for contributions of attribute values and class probabilities. For a woman travelling in
the first class, the probability of survival is with 95% confidence between 0.87 and 0.92.
3Discussion and Related Work
Naive Bayesian nomograms, as presented in this paper, are a visualization tech-
nique that we adapted and extended from logistic regression [4,5]. In this, we
have considered the design requirements for visualization of NBC as proposed by
Becker et al. Below, we briefly review them and point out how we have addressed
them. In the review of related work, we make a note on the explanation tech-
nique for NBC as proposed by Kononenko . We then discuss the differences of
our method with that of Evidence Visualizer . Finally, we consider the related
work on logistic regression nomograms, discuss the differences and highlight the
advantages of naive Bayesian nomograms.
3.1 Design Principles
Becker et al.  list a number of design requirements for a visualization of a naive
Bayesian classifier. With naive Bayesian nomograms, we address all of them. In
particular, because of their simplicity, visualized NBC models should be easily
understood by non-experts. In the nomogram, comparing the span of an attribute
axis easily identifies the important attributes. The effects of each attribute value
are also clearly represented in a nomogram, making it easy to spot a direction
and magnitude of the influence. Attribute axis are aligned to zero-point influence
(prior probability), which allows for a straightforward comparison of contribu-
tions across different values and attributes. Confidence intervals, in addition to
histograms with record counts, inform the user about reliability of the estimates
presented in the nomograms. Nomogram may also be a practical visualization
method when dealing with larger number of attributes. For example, sorting at-
tributes by their impact (e.g. highest overall/positive/negative influence) offers
a means to study and gain a valuable insight into a large naive Bayesian models.
Nomogram-based class-characterization is particularly straightforward for
domains with binary class: the zero-point influence line vertically splits the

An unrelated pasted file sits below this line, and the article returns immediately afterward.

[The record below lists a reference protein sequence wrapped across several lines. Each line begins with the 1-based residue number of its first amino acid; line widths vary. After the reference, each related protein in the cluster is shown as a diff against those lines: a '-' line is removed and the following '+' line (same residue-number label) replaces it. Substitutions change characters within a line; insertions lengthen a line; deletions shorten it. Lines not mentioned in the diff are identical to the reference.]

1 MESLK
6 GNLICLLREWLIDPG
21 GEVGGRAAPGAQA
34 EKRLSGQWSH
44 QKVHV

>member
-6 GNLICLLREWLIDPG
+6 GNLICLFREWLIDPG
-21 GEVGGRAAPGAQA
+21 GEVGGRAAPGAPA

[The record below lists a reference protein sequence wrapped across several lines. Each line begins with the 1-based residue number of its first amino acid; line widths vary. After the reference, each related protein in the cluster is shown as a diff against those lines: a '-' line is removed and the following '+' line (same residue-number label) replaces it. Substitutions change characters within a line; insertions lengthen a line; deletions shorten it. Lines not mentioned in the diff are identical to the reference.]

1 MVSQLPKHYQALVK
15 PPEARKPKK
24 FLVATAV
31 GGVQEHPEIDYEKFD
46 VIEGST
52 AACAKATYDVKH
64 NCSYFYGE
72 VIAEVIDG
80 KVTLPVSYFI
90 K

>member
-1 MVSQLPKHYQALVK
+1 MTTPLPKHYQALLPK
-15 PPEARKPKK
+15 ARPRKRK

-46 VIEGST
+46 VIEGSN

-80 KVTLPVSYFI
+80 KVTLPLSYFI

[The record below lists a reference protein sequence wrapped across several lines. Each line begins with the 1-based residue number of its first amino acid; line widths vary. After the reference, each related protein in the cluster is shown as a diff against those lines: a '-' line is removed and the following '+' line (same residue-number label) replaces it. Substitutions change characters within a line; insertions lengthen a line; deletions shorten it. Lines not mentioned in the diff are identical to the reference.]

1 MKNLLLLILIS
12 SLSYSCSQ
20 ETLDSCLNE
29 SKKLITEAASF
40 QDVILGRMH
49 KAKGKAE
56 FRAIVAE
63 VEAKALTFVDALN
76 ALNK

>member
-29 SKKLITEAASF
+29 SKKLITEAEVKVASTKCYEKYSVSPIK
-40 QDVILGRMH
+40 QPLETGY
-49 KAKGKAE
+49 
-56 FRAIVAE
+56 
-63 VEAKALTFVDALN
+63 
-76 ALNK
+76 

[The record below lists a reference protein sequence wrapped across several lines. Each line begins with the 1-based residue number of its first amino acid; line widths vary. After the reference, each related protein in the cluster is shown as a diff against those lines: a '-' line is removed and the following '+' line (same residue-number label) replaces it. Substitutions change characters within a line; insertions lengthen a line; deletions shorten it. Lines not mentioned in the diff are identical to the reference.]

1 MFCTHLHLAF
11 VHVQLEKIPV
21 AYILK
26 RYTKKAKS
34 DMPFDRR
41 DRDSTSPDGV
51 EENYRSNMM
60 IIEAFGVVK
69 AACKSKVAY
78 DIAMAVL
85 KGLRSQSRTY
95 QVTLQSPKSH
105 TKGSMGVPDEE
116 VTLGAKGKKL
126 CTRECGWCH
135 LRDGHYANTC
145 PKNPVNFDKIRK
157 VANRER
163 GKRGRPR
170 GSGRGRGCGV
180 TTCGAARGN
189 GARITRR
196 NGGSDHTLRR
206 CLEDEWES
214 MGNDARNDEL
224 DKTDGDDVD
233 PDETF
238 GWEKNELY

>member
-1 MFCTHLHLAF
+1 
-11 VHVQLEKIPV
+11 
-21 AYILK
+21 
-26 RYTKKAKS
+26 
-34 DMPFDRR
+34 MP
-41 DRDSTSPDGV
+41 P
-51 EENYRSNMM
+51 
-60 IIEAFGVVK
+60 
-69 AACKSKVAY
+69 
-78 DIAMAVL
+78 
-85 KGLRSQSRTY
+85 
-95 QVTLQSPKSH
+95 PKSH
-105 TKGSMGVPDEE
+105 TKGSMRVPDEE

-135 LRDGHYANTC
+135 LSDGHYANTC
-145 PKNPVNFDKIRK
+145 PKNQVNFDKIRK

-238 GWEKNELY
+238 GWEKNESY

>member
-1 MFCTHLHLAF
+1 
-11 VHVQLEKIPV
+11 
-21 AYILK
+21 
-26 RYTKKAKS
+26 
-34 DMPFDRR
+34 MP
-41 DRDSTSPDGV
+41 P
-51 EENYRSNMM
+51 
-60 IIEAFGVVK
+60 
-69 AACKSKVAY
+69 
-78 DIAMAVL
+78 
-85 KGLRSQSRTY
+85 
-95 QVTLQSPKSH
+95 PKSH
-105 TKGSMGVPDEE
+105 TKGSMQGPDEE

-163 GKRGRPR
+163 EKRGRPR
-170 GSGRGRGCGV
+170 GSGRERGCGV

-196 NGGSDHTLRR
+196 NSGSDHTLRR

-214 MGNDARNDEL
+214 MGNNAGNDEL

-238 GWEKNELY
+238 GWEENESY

nomogram to the right (positive) and left (negative) part. The visualized class
is characterized with the attribute values on the right, whereas the other class
is characterized with values presented on the left side of the nomogram. Accord-
ingly, the values farthest from the center are the most influential class indicators.
In our implementation, nomograms can be used for interactive, click-and-
drag classification and what-if analysis. Alternatively, they can be printed out
and used for probability prediction without the use of computer or calculator.
3.2Related Work on Nomograms and Visualization of Naive
In the early nineties, Kononenko  realized that besides good predictive per-
formance NBCs can be used to explain to what degree and how attribute values
influence the class probability when classifying an example. He showed that
NBCs can be written as a sum of information contributed by each attribute,
where a contribution of an attribute value aiis log2P(c|ai) − log2P(c).
Zupan et al  plotted these contributions in a form similar to nomograms
proposed in this paper. The main disadvantage of their approach, however, is
that the partial attribute scores (influences) have to be summed for each class
separately, and then normalized.
Despite the popularity of NBCs within machine learning community, there
have not been many reports on methods to visualize it, and even fewer are
practical implementations of these. A notable exception is Evidence Visualizer
implemented within a data mining suite MineSet . Evidence Visualizer offers
two different views of NBCs, and we present an example using the Titanic NBC
model in Fig. 5. In the pie chart display, there is a pie for each attribute-value
combination, with slices corresponding to distinct classes and where the size
of each slice is proportional to P(ai|cj). The height of the pie is proportional
to number of instances with an attribute value ai. In the bar-chart representa-
tion, each bar signifies the evidence for a particular class cj as proportional to
−log(1−P(ai|cj)). Probability confidence intervals are displayed through color
saturation. Evidence Visualizer can be used either in an exploratory way or for